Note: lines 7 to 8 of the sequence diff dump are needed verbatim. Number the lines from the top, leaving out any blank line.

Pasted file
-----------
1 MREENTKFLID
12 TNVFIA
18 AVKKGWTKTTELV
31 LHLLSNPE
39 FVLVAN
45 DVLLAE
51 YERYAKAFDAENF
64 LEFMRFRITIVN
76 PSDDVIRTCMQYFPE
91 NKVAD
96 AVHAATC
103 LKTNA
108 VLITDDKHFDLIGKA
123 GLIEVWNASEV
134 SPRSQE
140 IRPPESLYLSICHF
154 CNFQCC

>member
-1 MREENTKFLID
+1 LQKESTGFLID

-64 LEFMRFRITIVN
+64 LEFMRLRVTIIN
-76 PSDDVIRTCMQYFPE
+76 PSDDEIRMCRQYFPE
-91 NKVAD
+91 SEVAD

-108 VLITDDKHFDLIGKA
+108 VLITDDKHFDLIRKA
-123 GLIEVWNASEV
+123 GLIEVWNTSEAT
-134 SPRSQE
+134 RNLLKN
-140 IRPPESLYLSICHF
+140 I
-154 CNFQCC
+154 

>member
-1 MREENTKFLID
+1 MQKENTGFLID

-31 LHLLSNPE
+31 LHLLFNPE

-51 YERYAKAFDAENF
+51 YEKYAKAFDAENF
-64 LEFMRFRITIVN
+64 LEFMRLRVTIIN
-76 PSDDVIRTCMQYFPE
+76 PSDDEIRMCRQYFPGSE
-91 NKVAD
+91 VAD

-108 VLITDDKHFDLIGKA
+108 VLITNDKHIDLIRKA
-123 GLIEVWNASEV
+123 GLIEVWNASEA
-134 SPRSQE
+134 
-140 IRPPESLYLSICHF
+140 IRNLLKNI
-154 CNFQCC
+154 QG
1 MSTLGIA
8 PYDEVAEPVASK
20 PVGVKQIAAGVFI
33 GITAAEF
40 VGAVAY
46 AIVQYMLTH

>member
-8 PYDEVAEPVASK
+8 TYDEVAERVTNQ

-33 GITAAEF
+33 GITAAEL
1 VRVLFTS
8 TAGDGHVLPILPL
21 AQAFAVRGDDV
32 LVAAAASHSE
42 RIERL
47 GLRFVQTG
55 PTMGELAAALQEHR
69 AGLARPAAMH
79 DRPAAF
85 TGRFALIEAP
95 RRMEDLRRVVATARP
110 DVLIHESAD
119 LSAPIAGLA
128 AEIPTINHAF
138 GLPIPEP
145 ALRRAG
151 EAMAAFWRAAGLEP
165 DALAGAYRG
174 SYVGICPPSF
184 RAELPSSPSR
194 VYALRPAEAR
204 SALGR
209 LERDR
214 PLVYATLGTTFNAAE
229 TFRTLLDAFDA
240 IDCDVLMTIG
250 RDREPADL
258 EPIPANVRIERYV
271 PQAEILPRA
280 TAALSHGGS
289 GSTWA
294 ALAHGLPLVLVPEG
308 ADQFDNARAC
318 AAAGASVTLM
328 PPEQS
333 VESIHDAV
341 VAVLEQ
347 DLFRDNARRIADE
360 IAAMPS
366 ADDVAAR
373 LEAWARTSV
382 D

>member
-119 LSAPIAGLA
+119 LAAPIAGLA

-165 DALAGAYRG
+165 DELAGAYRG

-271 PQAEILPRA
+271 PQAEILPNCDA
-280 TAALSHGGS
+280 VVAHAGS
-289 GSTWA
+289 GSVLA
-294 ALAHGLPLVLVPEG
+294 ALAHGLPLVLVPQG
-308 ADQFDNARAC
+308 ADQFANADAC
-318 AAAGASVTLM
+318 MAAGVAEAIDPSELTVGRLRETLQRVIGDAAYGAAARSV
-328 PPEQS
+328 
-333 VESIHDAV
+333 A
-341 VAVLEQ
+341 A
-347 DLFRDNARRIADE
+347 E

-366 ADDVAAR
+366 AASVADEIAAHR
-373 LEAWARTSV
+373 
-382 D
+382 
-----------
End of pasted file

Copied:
51 YERYAKAFDAENF
64 LEFMRFRITIVN